And the connection to Tender Trap is a significant one, for along with a similarity in sound, Morris’ singing and songwriting displays the same sort of confidence and smarts that Fletcher has exhibited in both her fledgling and mature work. Curiously, when first noticing the title of Europe’s standout track “Tallulah,” my kneejerk reaction was that it was in reference to Fletcher’s first band. But no; there is indeed an extra letter “l” in the name, and the track instead refers to the fifth album by that most excellent Australian band The Go-Betweens, who in a manner similar to Morris spent a fair amount of time in Great Britain in the earlier stages of their career.

Nostalgia is a big part of the indie-pop trip, in particular the pining for or the idealizing of a time and place from before you were born. For instance, the use of old photographs was a recurring motif on indie-pop album covers like Television Personalities’ …And Don’t the Kids Just Love It and needless to say, pretty much the whole run of Smiths’ records. This has resulted in some observers painting over indie-pop with a brush soaked in conservatism, but that line of thinking usually has some sort of agenda, most frequently either rockist (i.e. they don’t have the “right” attitude) or in service of a constant flow of innovation (they’re not playing music the “right” way). There’s a reason why Orange Juice, those Smiths, C86, and Beat Happening all inspired sizable waves of often mean-spirited detractors, and it’s why when Nirvana openly expressed admiration of The Vaselines through covers of “Molly’s Lips” and “Son of a Gun,” so many Black Sabbath-loving observers very openly couldn’t deal.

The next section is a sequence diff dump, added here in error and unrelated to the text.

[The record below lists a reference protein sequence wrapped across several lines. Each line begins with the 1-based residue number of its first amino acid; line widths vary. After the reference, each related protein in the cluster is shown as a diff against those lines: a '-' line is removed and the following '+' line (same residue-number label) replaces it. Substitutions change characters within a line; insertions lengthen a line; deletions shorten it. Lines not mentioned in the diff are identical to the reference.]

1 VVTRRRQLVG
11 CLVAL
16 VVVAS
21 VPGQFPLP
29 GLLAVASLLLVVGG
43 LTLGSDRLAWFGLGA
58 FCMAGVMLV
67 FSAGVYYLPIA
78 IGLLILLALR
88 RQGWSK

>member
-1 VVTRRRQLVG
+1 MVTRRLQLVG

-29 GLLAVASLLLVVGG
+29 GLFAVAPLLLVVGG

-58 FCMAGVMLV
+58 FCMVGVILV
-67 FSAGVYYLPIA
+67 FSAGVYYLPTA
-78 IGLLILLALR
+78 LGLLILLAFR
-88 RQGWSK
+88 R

Europe absolutely possesses this by now well established inclination to look back, but like the best of the prior work in the style that embodies this outlook, it’s far more than just an exercise in yearning. The biggest quality in Morris and company’s favor is that she’s not operating from a sense of simple nostalgia; rather, her songs depict an often bittersweet recollection of the past and how those memories interact with the present. Marcel Proust may not have loved Europe (had he somehow lived to hear is charms), but he would’ve certainly understood it.